Career Advice for 2022 and beyond

Career Advice for 2022 and beyond
October 20, 2022 Linda Murray

Have you noticed how career advice has changed over the years? It’s had a fascinating evolution alongside the changing workplaces. For example, back in the 1920s, career advice for women involved keeping your head down, doing what you were told, following instructions, and not taking unauthorised actions ( aka making decisions). It wasn’t much different in the 1950s when your career choices were usually limited to teaching or secretarial roles. Anything beyond that meant facing a struggle against the male-dominated and very traditional hierarchy. Career advice then was (again) to do as you were told, don’t rock the boat and be prepared to give up your career when you got married.

Fast forward to 2022, and our advice is very different, as are the career choices open to us all, male and female. What advice would we be given today?

Well, I’ve researched to see what advice is out there, and I’d love to hear from you whether you agree with it. I’d like to thank the generous people who shared their thoughts on LinkedIn.

  1. Take risks. If you’re feeling too comfortable where you are, try something new. Take a sideways career move or take on a project. Disruption helps you discover what you really want from your career now and in the future.
  2. Embrace failure. Change your mindset to see failure as part of the learning process. With every failure comes new insights, new information and even new skills. Failure is part of growth.
  3. Don’t play small. It’s not your problem if others are uncomfortable with your abilities. Marianne Williamson said, “Your playing small doesn’t serve the world. There’s nothing enlightened about shrinking so that other people won’t feel insecure around you.” Obviously, we want to be empathetic and not steamroll anyone, but organisations pay for their people’s smarts, not for them to play small.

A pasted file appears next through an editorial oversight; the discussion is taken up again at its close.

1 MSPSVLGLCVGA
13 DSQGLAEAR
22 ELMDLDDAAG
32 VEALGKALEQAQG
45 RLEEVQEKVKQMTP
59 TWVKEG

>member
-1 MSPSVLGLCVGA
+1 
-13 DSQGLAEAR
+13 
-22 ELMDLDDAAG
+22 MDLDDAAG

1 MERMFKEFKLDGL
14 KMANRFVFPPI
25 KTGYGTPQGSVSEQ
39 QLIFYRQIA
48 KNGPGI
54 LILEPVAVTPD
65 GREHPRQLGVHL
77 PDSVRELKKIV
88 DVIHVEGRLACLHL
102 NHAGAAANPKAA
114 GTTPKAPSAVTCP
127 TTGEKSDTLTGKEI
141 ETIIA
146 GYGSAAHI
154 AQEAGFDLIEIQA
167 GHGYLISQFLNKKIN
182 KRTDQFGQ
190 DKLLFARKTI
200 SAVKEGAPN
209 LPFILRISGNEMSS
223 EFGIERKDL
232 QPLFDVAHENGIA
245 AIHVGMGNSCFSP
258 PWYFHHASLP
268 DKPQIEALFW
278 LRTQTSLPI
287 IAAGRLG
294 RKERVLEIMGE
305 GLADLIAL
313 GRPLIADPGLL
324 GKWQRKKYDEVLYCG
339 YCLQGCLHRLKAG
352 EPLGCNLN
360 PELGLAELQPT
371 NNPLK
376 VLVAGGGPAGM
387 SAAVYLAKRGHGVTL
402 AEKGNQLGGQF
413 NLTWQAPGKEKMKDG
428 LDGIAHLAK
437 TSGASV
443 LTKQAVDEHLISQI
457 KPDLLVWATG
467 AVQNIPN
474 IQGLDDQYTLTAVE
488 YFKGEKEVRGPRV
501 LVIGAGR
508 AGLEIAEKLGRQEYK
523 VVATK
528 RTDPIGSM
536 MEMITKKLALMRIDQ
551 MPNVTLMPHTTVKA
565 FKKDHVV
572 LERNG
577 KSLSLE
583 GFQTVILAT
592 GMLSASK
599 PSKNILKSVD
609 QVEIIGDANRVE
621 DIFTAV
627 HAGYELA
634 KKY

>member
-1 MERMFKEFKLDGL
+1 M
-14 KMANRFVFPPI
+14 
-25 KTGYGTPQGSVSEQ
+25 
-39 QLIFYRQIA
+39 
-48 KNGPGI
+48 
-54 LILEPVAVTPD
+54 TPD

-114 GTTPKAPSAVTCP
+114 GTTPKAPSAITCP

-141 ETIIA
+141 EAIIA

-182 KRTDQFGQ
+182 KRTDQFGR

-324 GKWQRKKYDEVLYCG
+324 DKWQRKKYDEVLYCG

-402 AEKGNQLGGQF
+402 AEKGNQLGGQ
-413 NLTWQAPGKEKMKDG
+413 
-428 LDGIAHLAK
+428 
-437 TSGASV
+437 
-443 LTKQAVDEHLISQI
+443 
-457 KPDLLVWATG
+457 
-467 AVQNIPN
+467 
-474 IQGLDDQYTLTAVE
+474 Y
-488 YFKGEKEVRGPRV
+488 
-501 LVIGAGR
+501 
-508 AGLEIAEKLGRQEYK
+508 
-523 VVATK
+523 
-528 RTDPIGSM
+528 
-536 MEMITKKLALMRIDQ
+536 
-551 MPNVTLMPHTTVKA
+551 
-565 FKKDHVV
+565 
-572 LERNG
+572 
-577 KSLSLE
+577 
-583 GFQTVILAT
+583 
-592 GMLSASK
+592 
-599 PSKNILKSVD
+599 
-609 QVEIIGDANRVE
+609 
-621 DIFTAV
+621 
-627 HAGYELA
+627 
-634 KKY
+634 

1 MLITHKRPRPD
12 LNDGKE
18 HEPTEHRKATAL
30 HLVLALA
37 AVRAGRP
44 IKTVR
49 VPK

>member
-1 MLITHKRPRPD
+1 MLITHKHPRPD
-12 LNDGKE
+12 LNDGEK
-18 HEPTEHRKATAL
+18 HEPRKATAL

4. Stop saying sorry. Many of us have a habit of apologising for what we say or do in case it offends someone. It’s part of playing small that we play down our successes or reduce the impact of what we say, even when we’re solving a crisis. When will we learn that we don’t have to apologise for being talented? Pantene created a powerful commercial based on the strong is a beautiful theme. Have a look and think hard about the message. “Don’t be sorry; shine strong.”
  5. Accept imperfection. The pursuit of perfection is a dangerous road. We will never achieve it because perfection doesn’t exist. Instead, stop putting your energies into perfection and aim for excellence and continuous improvement.
  6. Identify what is most important to you. Know your why, know your values. Use these to understand and make decisions based on your deal breakers. Build your career around what matters to YOU, not what others tell you should matter. Finding clarity here will help you build a career you love and can be proud of. The Career Clarity Online Program will help you understand what makes you happy and how to build a career to support it.
  7. Start saying NO to the things that don’t light you up and YES to more of what does. Not knowing when to say “no” creates a dilemma that’s hard to get out of. Your time is already limited, and you are spending more and more on other people’s priorities and less and less on your own. You are working harder and faster, and yet, you are not able to catch up. If you want to take hold of your career here’s a great tip on how to say no and not feel bad about it.
  8. Don’t do it alone. Building a career is a long, hard road if you do it alone. Eventually, you’ll come to a roadblock you can’t pass without help. From the moment you begin work, start building relationships with the people around you. Build strategic networks which are mutually beneficial based on the principle “We will work together because it gets us where we each want to go”.  A sound strategic network will get you to the top. Download my free guide to building a successful network.

What is the best piece of career advice you have received or acted on this year? And what difference did it make?

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